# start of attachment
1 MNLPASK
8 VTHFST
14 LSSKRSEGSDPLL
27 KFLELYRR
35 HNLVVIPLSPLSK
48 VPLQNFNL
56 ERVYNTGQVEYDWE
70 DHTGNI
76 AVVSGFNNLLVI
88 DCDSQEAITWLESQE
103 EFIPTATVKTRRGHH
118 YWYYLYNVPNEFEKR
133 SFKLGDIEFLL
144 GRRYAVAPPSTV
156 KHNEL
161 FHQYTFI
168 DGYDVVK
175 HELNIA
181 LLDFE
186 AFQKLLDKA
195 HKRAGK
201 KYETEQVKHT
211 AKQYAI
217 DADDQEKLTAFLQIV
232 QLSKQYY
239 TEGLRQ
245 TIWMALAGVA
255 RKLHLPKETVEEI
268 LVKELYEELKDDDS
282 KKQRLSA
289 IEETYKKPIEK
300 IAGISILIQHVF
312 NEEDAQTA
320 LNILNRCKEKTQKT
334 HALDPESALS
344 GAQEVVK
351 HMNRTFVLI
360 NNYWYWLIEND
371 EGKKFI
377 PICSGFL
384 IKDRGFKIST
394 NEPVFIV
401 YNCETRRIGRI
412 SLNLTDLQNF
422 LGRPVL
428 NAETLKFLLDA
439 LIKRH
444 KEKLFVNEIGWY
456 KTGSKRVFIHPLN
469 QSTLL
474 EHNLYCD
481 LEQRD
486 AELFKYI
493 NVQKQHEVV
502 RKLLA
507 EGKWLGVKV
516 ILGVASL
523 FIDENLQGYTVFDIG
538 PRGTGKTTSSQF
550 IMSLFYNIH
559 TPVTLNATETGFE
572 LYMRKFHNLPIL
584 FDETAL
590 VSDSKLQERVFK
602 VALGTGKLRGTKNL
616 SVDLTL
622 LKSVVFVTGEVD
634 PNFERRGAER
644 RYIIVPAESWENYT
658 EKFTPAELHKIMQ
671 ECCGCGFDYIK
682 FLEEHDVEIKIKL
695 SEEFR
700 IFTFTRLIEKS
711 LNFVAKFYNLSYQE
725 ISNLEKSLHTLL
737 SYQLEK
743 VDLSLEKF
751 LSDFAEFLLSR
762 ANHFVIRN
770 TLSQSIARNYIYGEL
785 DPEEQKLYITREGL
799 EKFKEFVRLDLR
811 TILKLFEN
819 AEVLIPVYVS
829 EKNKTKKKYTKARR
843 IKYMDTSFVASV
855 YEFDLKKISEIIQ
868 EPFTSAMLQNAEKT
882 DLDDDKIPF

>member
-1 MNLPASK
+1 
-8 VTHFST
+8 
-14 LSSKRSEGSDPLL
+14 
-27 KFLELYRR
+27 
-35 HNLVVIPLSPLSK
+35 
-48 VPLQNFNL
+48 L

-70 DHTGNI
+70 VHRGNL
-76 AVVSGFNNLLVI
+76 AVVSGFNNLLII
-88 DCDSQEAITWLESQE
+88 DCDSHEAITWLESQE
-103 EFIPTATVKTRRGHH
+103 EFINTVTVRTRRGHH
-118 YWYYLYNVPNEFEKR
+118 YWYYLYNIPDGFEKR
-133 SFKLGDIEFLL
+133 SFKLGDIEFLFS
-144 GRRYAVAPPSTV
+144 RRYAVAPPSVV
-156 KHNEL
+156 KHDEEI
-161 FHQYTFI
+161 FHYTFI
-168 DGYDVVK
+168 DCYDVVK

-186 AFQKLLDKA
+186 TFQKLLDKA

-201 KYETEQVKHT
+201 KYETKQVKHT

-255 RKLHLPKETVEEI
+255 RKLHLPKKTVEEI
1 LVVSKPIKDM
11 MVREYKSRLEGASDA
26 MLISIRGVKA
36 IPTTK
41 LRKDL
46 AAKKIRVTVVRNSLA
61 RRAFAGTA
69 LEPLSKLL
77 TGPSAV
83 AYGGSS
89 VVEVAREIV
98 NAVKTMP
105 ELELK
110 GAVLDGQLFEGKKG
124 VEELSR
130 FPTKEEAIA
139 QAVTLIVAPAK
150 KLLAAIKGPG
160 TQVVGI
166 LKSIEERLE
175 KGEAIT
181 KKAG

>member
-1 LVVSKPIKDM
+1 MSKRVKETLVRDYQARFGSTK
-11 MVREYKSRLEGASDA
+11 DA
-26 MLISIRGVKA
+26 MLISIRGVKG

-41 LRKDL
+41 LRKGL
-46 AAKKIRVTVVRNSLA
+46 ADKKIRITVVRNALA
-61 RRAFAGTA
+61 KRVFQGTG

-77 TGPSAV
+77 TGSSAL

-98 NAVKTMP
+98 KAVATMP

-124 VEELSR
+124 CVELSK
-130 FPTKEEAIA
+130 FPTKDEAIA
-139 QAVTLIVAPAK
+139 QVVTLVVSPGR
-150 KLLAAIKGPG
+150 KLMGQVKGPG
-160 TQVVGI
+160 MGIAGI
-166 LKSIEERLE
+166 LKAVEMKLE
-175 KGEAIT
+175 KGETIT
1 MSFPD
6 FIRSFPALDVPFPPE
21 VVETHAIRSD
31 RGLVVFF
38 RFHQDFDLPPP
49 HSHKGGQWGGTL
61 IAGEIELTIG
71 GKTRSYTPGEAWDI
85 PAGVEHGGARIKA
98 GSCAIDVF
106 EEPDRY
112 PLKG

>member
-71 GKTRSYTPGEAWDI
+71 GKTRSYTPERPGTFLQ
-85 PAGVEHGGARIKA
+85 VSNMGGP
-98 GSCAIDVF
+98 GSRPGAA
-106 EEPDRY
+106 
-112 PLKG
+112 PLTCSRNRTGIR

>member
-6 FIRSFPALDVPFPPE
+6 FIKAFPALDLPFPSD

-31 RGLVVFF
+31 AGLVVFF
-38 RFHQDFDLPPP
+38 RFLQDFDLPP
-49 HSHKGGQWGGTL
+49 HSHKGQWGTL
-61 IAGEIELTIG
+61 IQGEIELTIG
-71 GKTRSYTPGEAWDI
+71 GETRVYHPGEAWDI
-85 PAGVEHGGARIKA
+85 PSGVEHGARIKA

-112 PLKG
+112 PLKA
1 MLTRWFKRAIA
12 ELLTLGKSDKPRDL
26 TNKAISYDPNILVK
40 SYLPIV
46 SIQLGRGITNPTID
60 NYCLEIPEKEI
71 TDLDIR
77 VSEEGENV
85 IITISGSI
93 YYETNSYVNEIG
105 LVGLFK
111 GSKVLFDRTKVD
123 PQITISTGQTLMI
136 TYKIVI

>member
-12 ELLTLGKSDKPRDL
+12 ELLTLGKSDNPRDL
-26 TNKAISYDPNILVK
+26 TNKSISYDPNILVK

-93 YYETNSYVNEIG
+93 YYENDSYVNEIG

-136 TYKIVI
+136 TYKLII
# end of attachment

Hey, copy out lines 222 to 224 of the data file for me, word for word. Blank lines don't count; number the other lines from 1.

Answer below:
+112 PLKA
1 MLTRWFKRAIA
12 ELLTLGKSDKPRDL